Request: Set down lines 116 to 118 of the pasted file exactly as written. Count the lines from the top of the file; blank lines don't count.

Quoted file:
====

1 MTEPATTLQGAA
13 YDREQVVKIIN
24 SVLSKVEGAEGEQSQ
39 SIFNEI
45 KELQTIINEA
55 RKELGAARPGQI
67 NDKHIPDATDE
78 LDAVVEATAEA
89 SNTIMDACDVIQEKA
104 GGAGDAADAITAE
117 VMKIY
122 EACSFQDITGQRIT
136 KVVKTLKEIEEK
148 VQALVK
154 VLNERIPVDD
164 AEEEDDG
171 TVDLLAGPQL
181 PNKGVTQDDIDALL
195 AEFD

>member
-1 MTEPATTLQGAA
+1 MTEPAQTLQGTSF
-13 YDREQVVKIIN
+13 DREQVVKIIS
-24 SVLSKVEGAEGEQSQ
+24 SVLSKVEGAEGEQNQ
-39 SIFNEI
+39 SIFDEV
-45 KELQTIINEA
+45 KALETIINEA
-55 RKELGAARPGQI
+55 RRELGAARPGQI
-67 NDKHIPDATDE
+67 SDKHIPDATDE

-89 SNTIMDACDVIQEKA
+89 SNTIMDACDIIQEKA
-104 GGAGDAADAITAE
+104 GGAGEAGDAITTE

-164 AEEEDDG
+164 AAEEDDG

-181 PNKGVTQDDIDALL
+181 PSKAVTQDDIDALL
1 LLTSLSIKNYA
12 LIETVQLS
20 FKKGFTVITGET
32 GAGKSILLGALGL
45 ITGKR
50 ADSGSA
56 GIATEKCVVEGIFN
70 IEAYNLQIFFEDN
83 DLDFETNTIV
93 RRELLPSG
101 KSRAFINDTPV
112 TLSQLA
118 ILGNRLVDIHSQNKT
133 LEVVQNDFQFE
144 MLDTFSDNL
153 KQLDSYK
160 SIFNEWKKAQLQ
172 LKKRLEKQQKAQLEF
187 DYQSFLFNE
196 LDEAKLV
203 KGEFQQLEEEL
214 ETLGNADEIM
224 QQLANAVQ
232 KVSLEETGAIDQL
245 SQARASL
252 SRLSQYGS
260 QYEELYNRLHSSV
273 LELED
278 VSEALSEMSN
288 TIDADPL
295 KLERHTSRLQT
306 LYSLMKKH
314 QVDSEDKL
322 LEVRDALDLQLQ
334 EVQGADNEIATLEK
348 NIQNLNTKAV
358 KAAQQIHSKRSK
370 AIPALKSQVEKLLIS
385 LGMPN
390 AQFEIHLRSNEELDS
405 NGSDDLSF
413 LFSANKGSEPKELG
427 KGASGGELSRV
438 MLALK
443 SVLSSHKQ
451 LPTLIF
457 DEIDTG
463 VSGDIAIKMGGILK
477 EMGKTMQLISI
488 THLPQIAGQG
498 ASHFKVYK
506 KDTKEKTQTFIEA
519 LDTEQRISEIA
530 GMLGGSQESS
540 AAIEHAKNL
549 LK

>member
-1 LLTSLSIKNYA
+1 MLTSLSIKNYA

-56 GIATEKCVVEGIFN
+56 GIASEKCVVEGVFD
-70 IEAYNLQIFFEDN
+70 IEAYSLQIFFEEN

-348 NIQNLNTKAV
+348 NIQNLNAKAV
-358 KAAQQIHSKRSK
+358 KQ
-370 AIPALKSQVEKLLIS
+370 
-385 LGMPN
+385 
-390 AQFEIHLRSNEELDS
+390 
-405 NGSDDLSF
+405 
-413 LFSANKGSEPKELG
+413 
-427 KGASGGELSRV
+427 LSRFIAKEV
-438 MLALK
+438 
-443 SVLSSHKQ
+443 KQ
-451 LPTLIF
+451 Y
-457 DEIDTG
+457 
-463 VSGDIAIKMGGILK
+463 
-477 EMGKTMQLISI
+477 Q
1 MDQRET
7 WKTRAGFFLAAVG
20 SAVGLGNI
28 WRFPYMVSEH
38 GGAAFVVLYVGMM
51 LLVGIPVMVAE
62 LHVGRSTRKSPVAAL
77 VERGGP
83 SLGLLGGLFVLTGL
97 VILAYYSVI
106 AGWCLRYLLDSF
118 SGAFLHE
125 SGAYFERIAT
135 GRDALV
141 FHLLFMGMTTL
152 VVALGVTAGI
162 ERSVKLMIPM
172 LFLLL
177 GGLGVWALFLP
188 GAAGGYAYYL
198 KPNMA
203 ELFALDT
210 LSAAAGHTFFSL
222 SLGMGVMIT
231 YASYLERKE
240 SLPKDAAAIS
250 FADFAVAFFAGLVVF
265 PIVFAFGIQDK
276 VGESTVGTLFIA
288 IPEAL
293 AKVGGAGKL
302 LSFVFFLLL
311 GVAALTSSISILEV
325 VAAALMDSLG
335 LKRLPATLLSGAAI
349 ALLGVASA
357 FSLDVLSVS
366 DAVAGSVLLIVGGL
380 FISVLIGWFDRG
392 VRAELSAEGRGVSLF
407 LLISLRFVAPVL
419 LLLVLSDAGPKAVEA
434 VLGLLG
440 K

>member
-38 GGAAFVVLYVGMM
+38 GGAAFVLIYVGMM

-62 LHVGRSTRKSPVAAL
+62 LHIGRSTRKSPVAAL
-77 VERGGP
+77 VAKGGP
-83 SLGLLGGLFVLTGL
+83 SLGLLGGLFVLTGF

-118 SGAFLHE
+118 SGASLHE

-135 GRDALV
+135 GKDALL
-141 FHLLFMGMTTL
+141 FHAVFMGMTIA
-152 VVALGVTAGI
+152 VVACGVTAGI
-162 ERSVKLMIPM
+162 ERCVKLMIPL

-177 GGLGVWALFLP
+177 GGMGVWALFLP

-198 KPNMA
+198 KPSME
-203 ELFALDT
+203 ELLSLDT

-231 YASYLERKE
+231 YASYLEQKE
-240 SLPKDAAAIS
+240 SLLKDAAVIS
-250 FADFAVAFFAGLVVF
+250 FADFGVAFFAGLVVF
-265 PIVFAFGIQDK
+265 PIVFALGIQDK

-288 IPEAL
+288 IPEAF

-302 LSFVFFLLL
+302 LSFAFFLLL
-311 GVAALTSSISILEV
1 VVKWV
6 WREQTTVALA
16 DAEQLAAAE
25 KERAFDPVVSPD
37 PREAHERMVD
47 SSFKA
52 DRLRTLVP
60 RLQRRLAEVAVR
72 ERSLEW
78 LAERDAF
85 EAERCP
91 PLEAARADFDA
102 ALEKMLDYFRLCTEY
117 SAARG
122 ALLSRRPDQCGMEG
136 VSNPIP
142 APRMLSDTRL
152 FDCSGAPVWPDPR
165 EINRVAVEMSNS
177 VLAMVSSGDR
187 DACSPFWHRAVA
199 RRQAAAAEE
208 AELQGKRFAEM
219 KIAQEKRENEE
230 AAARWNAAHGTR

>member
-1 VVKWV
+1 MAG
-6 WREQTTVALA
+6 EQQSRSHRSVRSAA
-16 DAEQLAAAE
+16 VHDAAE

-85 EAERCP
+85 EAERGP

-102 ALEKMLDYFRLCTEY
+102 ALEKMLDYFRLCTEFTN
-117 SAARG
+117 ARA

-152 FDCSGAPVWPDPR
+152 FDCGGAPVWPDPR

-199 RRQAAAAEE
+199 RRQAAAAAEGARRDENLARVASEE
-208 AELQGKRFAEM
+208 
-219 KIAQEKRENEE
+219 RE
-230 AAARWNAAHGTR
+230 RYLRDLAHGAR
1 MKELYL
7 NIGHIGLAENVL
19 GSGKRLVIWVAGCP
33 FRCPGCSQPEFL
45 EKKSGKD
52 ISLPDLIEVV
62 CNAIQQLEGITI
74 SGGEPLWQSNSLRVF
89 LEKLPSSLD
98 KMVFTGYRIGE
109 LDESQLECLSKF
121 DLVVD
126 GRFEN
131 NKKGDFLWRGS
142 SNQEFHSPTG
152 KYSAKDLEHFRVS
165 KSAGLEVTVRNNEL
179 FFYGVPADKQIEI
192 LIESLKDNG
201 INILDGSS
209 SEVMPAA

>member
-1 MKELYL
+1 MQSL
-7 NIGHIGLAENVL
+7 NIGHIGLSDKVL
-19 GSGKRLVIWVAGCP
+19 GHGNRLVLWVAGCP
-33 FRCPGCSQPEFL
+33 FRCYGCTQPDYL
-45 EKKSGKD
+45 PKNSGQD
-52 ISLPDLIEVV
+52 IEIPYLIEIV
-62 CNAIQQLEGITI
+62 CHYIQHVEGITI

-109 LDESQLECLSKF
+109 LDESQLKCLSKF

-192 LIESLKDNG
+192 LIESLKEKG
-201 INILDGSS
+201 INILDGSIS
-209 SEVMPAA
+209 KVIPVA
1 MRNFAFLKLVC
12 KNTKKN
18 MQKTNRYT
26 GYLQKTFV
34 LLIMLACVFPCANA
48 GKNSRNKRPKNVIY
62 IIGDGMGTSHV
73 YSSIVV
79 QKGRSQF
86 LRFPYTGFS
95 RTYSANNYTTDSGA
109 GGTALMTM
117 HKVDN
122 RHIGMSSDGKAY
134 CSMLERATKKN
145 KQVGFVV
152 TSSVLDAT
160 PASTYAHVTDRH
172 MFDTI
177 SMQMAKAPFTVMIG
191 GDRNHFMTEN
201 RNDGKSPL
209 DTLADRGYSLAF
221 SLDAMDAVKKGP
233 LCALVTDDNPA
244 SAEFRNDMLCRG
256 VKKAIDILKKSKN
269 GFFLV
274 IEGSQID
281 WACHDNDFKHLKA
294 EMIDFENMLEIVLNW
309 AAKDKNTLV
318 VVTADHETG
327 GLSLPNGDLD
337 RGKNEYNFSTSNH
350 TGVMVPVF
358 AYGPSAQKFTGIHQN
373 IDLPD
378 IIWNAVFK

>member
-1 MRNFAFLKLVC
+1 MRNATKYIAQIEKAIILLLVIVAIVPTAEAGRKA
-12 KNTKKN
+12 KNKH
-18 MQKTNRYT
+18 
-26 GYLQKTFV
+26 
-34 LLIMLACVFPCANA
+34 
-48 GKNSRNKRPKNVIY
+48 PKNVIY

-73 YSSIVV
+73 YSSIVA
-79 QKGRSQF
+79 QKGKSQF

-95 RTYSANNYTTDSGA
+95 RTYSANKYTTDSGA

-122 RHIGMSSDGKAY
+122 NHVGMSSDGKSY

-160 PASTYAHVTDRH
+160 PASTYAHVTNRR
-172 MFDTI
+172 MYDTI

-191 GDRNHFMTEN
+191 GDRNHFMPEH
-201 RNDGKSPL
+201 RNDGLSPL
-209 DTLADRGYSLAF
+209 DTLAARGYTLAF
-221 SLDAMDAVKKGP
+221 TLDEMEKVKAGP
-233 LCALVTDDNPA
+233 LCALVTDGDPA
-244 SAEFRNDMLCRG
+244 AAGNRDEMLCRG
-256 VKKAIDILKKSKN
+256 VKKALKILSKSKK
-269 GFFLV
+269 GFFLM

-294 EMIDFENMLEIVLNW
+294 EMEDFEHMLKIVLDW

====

-405 NGSDDLSF
+405 
-413 LFSANKGSEPKELG